Climate change: will quantum computing be the deus ex machina?
According to McKinsey analysts, quantum technology can help reduce CO2 emissions by up to 7 gigatons per year by 2035, bringing the planet in line with the target of 1.5 ° C less
17 Aug 2022
Achieving net zero will not be possible without huge advances in climate technology. But quantum computing could be revolutionary in this sense, contributing to the development of climate technologies capable of reducing additional CO2 emissions by up to 7 gigatons per year by 2035 (or, overall, up to 150 gigatons in the next thirty years), compared to the current trajectory, and bringing the planet in line with the target of 1.5 ° C less.
This is stated in the report "Quantum computing might just save the planet" (DOWNLOAD THE FULL REPORT HERE), with which McKinsey & Company analyzes the potential offered by quantum computing in terms of reducing carbon dioxide emissions. The survey reveals that, in particular, quantum computing could help reduce emissions in some of the most challenging or emission-intensive sectors, such as agriculture, and could accelerate the development of necessary technologies on a large scale, such as solar panels and batteries. It could also help solve persistent sustainability issues such as improving electric batteries for the automotive sector, producing zero-emission cement, developing more advanced renewable solar technology, identifying faster ways to reduce the cost of hydrogen by making it a viable alternative to fossil fuels, and finally using green ammonia. as fuel and fertilizer.
But here is the detail of the individual application potentialities.
Index of topics
The challenge of battery energy density
Improving the energy density of lithium-ion (Li-ion) batteries enables applications in electric vehicles and energy storage at affordable costs. Over the past decade, however, innovation has stopped: battery energy density improved by 50% between 2011 and 2016, but only by 25% between 2016 and 2020, and is expected to improve by only 17% between 2020 and 2025. According to the McKinsey analysis, quantum computing could allow for breakthroughs, having a better understanding of the process of electrolyte complex formation, helping to find a replacement material for the cathode/anode with the same properties and/or eliminating the battery separator.
It would therefore be possible to create batteries with a 50% higher energy density for use in heavy electric vehicles, which could greatly anticipate their economical use. The carbon benefits for electric passenger vehicles would not be huge, as they are expected to reach cost parity in many countries before the first generation of quantum computers is online, but consumers could still enjoy cost savings. In addition, energy-intensive batteries can also serve as a grid-scale storage solution. The impact on world networks would be revolutionary. Halving the cost of grid-scale storage could allow a change of pace in the use of solar energy, which is becoming economically competitive, but is limited by critical issues related to the generation process. According to McKinsey's analysis, halving the cost of solar panels could increase their use by 25% in Europe by 2050, but halving the cost of both solar energy and batteries could increase their use by 60%.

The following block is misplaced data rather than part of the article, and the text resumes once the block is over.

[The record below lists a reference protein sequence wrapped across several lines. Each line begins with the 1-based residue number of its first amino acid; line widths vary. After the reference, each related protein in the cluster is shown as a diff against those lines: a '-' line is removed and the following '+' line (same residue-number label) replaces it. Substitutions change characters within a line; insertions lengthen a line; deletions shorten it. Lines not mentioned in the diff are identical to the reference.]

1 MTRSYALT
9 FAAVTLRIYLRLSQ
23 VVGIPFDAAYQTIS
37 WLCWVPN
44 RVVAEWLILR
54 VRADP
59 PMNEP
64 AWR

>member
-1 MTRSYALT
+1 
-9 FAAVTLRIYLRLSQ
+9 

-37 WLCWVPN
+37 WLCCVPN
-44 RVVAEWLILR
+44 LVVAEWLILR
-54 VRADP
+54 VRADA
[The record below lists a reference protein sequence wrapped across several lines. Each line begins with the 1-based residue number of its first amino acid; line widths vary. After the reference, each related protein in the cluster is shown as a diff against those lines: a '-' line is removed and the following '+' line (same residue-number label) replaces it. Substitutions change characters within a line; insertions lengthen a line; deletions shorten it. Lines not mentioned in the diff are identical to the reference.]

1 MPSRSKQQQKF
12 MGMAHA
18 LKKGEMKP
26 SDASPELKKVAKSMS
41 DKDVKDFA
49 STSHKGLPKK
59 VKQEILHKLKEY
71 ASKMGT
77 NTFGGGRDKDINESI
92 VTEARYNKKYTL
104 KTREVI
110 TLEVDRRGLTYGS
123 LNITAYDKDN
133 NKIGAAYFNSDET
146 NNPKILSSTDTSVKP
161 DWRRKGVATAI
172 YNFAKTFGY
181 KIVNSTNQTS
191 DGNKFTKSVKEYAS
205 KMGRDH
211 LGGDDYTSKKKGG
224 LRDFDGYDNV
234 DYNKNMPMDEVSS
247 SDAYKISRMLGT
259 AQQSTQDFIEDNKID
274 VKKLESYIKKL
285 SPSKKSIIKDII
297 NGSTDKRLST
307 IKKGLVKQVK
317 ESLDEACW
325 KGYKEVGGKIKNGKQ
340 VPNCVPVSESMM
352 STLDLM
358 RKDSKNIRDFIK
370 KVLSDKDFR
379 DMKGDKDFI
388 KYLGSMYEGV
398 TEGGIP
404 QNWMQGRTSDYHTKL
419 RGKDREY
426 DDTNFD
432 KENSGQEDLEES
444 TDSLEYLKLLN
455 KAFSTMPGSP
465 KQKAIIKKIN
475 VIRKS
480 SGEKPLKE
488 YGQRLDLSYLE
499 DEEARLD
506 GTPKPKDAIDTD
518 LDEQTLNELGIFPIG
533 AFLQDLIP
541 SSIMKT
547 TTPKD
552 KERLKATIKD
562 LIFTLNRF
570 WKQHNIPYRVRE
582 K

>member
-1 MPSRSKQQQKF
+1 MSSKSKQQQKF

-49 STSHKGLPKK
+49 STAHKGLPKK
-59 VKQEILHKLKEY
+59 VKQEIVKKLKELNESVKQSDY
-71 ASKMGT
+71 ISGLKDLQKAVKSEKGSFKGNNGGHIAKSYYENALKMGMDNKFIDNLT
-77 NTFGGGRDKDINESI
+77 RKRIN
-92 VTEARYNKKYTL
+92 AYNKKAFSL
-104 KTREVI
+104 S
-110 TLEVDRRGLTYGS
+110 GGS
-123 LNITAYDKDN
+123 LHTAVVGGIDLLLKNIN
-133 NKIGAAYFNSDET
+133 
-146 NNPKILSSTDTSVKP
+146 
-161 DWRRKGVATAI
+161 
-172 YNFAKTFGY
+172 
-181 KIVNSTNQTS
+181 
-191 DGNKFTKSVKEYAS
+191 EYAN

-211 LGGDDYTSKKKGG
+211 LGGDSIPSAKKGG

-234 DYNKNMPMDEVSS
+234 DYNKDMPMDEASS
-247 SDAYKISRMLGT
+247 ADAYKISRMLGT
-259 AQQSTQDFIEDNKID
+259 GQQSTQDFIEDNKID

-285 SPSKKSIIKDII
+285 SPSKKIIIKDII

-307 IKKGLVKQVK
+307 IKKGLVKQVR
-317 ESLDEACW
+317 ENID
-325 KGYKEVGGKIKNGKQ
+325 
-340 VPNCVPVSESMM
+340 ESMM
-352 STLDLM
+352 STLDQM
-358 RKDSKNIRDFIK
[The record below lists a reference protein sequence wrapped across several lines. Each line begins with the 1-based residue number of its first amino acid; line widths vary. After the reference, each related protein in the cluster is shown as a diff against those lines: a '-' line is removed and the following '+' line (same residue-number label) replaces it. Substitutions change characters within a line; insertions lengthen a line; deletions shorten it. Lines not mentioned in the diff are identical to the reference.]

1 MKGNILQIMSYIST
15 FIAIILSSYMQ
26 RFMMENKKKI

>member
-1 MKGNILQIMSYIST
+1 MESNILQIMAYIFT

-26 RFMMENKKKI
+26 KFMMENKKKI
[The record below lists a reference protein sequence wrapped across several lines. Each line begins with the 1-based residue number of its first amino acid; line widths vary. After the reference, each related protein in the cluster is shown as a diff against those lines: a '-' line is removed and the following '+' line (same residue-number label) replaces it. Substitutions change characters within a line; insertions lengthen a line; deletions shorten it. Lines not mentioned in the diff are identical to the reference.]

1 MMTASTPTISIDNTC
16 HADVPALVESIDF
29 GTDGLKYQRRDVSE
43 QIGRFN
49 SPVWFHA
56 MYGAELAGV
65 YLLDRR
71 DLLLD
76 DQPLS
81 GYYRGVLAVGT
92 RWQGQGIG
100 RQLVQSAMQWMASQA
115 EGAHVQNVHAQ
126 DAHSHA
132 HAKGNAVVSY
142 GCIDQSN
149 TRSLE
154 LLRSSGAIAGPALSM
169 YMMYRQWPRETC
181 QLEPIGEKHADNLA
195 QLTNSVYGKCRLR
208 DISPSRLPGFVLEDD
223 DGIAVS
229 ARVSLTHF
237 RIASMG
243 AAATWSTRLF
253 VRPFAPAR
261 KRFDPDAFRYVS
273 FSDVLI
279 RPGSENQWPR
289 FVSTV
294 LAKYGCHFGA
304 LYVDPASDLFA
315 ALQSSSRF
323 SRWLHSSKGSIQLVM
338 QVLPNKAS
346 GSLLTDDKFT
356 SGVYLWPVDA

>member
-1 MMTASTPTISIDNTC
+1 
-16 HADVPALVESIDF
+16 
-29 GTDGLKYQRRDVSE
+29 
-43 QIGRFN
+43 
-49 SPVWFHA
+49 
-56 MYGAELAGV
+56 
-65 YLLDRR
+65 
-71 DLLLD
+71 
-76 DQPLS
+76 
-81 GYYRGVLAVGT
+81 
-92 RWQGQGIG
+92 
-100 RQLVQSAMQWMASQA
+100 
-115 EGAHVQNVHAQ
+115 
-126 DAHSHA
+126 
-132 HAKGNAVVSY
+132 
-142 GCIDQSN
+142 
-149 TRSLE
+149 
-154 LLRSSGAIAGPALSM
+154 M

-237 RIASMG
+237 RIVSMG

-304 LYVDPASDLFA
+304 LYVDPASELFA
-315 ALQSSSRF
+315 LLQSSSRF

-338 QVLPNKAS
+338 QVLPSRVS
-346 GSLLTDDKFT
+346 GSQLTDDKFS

Reducing the impact of clinkers
Cement: During calcination for the production process of clinker, a powder used to make cement, the raw materials used release CO2. This process is responsible for about two-thirds of cement emissions. Alternative binding materials (or "clinkers") for cement can eliminate these emissions, but there is currently no mature alternative clinker that can significantly reduce emissions at an affordable cost. Quantum computing can make it possible to simulate theoretical combinations of materials to find one that overcomes current challenges (durability, availability of raw materials and efflorescence), with an estimated additional impact of 1 gigaton per year by 2035.
The decarbonisation of energy
Solar panels will be one of the main sources of electricity generation in a zero-emission economy. But although they are always cheaper, they are still far from maximum theoretical efficiency. Today, solar panels are based on crystalline silicon and have an efficiency of about 20%. Panels based on perovskite crystal structures, with a theoretical efficiency of up to 40%, could be a better alternative. However, they present challenges because they lack long-term stability and, in some variants, may be more toxic. This technology, moreover, has not yet reached levels of mass production.
According to McKinsey, quantum computing could enable a precise simulation of perovskite structures in all combinations, using different base atoms and doping, thus identifying higher efficiency, greater durability and non-toxic solutions. If an increase in theoretical efficiency could be achieved, the Levelized cost of electriciy (Lcoe) would decrease by 50%. This technology could break down an additional 0.4 gigatons of CO2 by 2035.